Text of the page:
The $28 Million Nursing Home Verdict: The Law And The Public Policy

Last week, I blogged about how Pointoflaw, a tort reform website run by the Manhattan Institute think tank, misleadingly (to my mind) described a $28 million jury verdict against a nursing home. My post received the attention of Eric Turkewitz and his New York Personal Injury Law Blog, who included it in a link roundup. Eric’s post on his blog led to a response by Pointoflaw, defending the original post and further criticizing the verdict and nursing home litigation in general. Rather than engage in back-and-forth about whether Pointoflaw originally misstated the case, I thought I would take this opportunity to discuss the legal and public policy issues surround this $28 million verdict and nursing home litigation generally.
I. The Law
Ted Frank criticizes me failing to recognize the “utter lawlessness of the verdict.” So was the verdict unlawful? That’s a question that needs to be unpacked a bit before it can be answered.
I agree with Frank that the verdict will almost certainly be “reined in by the trial or appellate courts.” The reason is that in State Farm Mutual Auto Ins. Co. v. Campbell, the Supreme Court announced that a “single-digit ratio between compensatory and punitive damages” is the ratio most likely to comport with the Due Process requirements of the Fourteenth Amendment. While the Court declined to announce a bright-line or per se rule that double-digit multipliers are unconstitutional, the Court essentially encouraged lower courts to review double-digit multipliers skeptically and lower courts have diligently followed these instructions. The 25.5:1 ratio of punitive to compensatory damages in the California nursing home case means that a Court is likely to conclude that the damages are excessive.
It’s worth noting however that the Court’s two stalwart conservatives, Justices Thomas and Scalia, do not believe that the Court’s curtailment of punitives represents good law. Justice Scalia and Thomas believe that, “the Constitution does not constrain the size of punitive damages awards,” and that the Court’s reversal, since 1996, of certain punitive awards, constitutes, “an unjustified incursion into the province of state government.” Scalia and Thomas believe that the Court’s punitive damages jurisprudence is so badly flawed that it is not entitled to stare decisis, i.e., being treated as binding precedent.
Lastly, to the extent that Frank suggests that it was legal error for the jury to hear evidence of the defendant’s balance sheets, he would find himself in a distinct minority camp.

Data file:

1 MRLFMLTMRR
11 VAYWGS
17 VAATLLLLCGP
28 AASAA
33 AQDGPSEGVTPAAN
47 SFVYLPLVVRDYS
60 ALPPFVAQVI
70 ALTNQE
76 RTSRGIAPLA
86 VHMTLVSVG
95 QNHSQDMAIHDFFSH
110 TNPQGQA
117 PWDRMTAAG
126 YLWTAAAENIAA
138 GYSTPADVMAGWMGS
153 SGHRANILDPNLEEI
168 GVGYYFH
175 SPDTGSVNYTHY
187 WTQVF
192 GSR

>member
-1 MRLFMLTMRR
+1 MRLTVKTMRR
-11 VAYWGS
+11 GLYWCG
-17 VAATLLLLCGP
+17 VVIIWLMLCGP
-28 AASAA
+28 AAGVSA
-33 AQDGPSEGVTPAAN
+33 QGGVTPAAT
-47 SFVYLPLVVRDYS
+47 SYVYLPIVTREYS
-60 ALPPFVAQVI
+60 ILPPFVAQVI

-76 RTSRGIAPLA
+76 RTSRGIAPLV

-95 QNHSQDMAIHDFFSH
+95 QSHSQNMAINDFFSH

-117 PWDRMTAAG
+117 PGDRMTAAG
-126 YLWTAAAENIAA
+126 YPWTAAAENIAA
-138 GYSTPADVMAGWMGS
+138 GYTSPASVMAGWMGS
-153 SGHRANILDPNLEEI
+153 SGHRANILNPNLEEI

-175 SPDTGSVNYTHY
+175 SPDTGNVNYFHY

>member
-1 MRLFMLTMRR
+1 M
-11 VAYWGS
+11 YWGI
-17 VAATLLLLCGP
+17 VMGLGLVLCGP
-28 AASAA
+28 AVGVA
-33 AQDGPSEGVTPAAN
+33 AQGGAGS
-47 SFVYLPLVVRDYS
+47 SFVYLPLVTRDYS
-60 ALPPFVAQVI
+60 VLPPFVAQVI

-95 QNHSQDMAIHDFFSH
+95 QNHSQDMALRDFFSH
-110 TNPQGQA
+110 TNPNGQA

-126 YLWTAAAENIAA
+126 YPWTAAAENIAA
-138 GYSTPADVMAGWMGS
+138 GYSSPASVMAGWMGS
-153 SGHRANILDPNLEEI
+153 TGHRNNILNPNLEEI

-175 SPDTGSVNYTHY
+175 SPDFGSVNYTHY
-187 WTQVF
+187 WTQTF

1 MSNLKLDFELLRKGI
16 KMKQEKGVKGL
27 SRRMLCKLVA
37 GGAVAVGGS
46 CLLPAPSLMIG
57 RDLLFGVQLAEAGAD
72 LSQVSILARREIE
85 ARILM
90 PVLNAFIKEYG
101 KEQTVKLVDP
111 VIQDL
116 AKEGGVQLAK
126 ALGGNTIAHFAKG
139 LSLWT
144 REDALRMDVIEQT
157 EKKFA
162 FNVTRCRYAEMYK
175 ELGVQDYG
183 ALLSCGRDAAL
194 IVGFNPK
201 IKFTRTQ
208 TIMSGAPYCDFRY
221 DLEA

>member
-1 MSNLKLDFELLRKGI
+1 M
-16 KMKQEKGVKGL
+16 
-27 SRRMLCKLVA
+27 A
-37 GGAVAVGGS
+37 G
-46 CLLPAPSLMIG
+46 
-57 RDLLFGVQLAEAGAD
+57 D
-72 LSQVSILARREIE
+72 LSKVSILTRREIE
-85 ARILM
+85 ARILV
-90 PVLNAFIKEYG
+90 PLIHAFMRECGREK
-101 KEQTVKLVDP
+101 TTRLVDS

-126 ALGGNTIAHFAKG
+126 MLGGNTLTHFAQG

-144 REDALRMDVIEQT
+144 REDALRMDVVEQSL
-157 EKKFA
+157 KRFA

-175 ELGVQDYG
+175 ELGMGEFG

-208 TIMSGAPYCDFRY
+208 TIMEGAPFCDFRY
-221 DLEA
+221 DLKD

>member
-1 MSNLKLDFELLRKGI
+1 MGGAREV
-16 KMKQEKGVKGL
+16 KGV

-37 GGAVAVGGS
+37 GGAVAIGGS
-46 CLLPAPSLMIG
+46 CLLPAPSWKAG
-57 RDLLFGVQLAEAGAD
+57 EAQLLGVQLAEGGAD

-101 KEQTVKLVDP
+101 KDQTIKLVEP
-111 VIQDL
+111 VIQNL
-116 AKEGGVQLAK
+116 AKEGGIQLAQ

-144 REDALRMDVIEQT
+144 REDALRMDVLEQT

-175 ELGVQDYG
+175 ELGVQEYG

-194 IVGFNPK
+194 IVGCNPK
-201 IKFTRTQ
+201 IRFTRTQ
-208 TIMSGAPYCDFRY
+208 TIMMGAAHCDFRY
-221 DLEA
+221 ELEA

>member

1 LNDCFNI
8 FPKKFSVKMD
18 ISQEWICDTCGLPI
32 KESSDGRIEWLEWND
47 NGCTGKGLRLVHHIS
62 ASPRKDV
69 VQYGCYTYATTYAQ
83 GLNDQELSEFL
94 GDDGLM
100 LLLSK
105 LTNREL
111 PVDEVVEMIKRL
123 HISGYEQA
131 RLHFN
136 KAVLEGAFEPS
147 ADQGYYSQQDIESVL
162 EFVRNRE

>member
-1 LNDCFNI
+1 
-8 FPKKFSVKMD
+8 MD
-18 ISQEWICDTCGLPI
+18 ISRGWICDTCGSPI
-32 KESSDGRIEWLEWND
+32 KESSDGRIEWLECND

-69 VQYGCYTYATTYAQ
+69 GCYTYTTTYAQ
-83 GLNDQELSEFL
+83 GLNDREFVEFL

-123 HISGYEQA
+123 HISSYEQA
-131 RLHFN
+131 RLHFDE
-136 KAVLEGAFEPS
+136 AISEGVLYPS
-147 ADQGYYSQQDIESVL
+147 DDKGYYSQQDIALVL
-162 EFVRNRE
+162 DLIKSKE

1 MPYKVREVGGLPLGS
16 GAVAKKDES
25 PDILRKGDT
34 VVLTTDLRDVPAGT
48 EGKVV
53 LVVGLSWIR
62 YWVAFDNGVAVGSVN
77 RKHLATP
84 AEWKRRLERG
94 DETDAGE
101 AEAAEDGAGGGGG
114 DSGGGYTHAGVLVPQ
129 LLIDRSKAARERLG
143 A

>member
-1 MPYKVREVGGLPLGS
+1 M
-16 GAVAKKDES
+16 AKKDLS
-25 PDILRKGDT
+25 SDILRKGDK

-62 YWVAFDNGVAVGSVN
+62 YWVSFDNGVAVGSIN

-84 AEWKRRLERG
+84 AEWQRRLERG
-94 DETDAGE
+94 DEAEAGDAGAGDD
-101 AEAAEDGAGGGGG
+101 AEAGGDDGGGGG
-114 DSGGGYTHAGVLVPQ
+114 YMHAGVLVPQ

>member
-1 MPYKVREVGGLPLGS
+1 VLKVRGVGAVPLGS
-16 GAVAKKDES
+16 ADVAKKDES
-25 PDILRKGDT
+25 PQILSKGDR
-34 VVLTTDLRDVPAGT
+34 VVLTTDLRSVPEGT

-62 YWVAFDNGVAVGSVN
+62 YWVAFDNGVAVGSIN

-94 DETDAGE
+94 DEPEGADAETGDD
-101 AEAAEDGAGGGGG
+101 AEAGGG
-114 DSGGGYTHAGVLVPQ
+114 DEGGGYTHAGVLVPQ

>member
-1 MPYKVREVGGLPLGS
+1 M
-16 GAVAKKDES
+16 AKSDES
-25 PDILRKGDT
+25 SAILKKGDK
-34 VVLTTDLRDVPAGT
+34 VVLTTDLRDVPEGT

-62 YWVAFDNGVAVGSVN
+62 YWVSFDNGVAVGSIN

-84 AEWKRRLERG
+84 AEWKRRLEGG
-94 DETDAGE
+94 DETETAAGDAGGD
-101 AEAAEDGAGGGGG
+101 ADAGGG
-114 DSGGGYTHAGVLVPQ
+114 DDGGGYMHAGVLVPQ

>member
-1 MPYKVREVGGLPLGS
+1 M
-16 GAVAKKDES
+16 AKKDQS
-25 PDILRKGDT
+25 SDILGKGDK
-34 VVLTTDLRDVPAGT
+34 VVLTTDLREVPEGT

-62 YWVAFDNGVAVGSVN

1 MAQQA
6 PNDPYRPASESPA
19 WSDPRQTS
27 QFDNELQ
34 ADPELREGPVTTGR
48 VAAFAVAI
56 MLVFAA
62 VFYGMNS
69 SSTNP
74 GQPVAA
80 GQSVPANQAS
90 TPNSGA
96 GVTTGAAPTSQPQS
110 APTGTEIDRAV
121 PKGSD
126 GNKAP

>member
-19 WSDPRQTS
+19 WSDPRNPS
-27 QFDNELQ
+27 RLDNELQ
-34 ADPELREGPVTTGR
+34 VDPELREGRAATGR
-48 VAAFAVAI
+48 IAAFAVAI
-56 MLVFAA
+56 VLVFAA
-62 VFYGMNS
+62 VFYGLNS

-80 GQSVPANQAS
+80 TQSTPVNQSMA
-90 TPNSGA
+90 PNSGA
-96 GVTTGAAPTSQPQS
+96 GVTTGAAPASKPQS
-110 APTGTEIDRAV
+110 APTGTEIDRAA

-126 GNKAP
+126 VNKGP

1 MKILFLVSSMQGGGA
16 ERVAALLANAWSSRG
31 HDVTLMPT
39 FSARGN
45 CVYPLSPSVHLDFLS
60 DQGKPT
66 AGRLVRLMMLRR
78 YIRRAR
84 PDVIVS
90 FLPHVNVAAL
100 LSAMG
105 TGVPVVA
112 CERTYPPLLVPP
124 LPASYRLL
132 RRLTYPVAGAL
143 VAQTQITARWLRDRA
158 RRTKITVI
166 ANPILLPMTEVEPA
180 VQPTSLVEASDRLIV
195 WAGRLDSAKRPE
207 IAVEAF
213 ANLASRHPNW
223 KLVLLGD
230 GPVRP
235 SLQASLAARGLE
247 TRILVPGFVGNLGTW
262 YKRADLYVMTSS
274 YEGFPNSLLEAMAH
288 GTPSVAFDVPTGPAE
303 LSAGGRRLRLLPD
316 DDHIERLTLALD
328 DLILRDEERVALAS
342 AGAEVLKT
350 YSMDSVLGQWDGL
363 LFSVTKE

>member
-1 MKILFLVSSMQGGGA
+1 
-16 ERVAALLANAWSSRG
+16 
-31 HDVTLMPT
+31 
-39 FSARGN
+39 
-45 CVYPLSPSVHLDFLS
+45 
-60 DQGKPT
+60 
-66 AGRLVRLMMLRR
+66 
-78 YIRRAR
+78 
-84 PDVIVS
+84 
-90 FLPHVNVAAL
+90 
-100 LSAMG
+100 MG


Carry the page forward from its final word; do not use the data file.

II. The Public Policy
Today, 1.5 million Americans live in nursing homes. As Baby Boomers age, this number will only increase. No one would dispute that some nursing home residents are abused and neglected by staff – the only questions are how pervasive the neglect is, what approaches we can take to reduce it, and the costs of those proposals to reduce abuse and neglect.
Obviously, one method of reducing nursing home abuse is to allow patients to sue their nursing homes for compensatory damages caused by the nursing home’s negligence. Ideally, such lawsuits force nursing homes to absorb the cost of the injuries they cause, insuring they will go bankrupt if, on balance, they are doing more harm than good.
Punitive damages also have an important place in such a framework. Ideally, the award of punitive damages in a nursing home neglect case serves to deter both the defendant nursing home and other nursing homes from engaging in such tortious conduct in the future. One economist, whose work is cited favorably in a recent Pointoflaw post, has proposed an efficient punitive damages regime wherein the amount of punitive damages would approximate the number of times the defendant “got away with it,” although the Supreme Court rejected such a framework in BMW v. Gore, where it noted that economic efficiency is not the criterion by which it decides its cases and that the Constitution, “does not incorporate the views of the Law and Economics School,” nor does it “require the States to subscribe to any particular economic theory.”
So the question becomes what social science data do we have to suggest that lawsuits against nursing homes are having a pernicious effect on society? Frank offers the experience of Florida, where the Florida AARP supported the repeal of a strict liability statutory scheme that held nursing homes liable for certain injuries to nursing home patients, regardless of whether the nursing homes were negligent in the treatment of the patients. But the failure of a strict liability regime is of marginal relevance to the assessment of a fault-based system.
Like the AARP in a 2003 white paper, I favor the imposition of a negligence-based standard of care on nursing homes and oppose caps on noneconomic damages on the grounds that they, “may have harmful consequences on quality of care and access to compensation for injured residents and their families.”
At risk of sounding like someone afflicted by epistemic closure, I also think nursing homes should look to draw upon an underutilized resource in their midst – their patients who are alert enough to be attentive to their roommate’s health. Rodin and Langer’s famous (or rather infamous) 1970s nursing home social psychology experiment (described in the Leonard Mlodinow blog post) shows that giving nursing home patients responsibilities for themselves or others dramatically improves their health and mortality. While having nursing home residents report on the health of those around them would not satisfy the nursing homes’ legal duty of care, it might reduce liability by by reducing the number of critical incidents.